Certain of our option contracts are with sellers who are deemed to be Variable Interest Entities (“VIE”s) under FASB Interpretation No. 46R, Consolidation of Variable Interest Entities, an Interpretation of ARB No. 51 (“FIN 46R”). FIN 46R defines a VIE as an entity with insufficient equity investment to finance its planned activities without additional financial support or an entity in which the equity investors lack certain characteristics of a controlling financial interest. Pursuant to FIN 46R, an enterprise that absorbs a majority of the expected losses or receives a majority of the expected residual returns of a VIE is deemed to be the primary beneficiary of the VIE and must consolidate the VIE.

We have determined that we are the primary beneficiary of certain of these option contracts. Our risk is generally limited to the option deposits that we pay, and creditors of the sellers generally have no recourse to the general credit of the Company. Although we do not have legal title to the optioned land, for those option contracts for which we are the primary beneficiary, we are required to consolidate the land under option at fair value. We believe that the exercise prices of our option contracts approximate their fair value. Our unaudited condensed consolidated balance sheets at March 31, 2007 and September 30, 2006 reflect consolidated inventory not owned of $462.3 million and $471.4 million, respectively. We consolidated $143.8 million and $146.6 million of lot option agreements as consolidated inventory not owned pursuant to FIN 46R as of March 31, 2007 and September 30, 2006, respectively. In addition, as of March 31, 2007 and September 30, 2006, we recorded $318.5 million and $324.8 million, respectively, of land under the caption consolidated inventory not owned related to lot option agreements for which our deposits and pre-acquisition development costs exceeded certain thresholds. Obligations related to consolidated inventory not owned totaled $335.6 million at March 31, 2007 and $330.7 million at September 30, 2006. The difference between the balances of consolidated inventory not owned and obligations related to consolidated inventory not owned represents cash deposits paid and other pre-acquisition costs incurred under the option agreements.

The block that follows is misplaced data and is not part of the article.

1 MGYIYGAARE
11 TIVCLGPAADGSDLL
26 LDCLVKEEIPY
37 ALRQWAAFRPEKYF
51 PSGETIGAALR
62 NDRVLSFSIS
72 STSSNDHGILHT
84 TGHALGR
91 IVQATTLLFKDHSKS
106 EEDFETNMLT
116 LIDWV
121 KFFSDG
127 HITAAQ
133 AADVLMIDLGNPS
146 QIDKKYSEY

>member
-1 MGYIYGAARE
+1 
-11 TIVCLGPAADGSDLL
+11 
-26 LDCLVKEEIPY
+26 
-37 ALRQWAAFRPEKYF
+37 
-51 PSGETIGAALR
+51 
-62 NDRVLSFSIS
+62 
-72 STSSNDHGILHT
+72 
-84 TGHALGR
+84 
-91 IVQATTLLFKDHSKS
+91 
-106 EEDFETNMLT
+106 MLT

9

 
(4) Investments in and Advances to Unconsolidated Joint Ventures

We participate in a number of land development joint ventures in which Beazer Homes has less than a controlling interest. Our joint ventures are typically entered into with developers, other homebuilders and financial partners to develop finished lots for sale to the joint venture’s members and other third parties. We account for our interest in these joint ventures under the equity method. We recognize our share of profits from the sale of lots to other buyers. Our share of profits from lots purchased from the joint ventures are deferred and treated as a reduction of the cost of the land purchased from the joint venture. Such profits are subsequently recognized at the time the home closes and title passes to the homebuyer. During the quarter ended March 31, 2007, we wrote down our investment in two of our Virginia joint ventures reflecting impairments of inventory held within those ventures. The related impairment charge of $7.1 million is recorded in equity in loss of unconsolidated joint ventures in the accompanying Statements of Operations for the three and six months ended March 31, 2007.